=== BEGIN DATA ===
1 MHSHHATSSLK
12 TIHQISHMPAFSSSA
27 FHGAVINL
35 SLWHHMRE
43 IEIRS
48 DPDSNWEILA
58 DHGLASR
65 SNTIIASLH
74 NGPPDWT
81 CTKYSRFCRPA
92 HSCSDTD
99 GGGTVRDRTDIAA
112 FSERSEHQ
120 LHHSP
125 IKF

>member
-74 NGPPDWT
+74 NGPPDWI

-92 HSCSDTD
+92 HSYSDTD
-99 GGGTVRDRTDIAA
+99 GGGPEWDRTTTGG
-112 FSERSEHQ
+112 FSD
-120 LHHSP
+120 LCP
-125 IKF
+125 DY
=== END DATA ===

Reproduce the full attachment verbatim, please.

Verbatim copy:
1 MHSHHATSSLK
12 TIHQISHMPAFSSSA
27 FHGAVINL
35 SLWHHMRE
43 IEIRS
48 DPDSNWEILA
58 DHGLASR
65 SNTIIASLH
74 NGPPDWT
81 CTKYSRFCRPA
92 HSCSDTD
99 GGGTVRDRTDIAA
112 FSERSEHQ
120 LHHSP
125 IKF

>member
-74 NGPPDWT
+74 NGPPDWI

-92 HSCSDTD
+92 HSYSDTD
-99 GGGTVRDRTDIAA
+99 GGGPEWDRTTTGG
-112 FSERSEHQ
+112 FSD
-120 LHHSP
+120 LCP
-125 IKF
+125 DY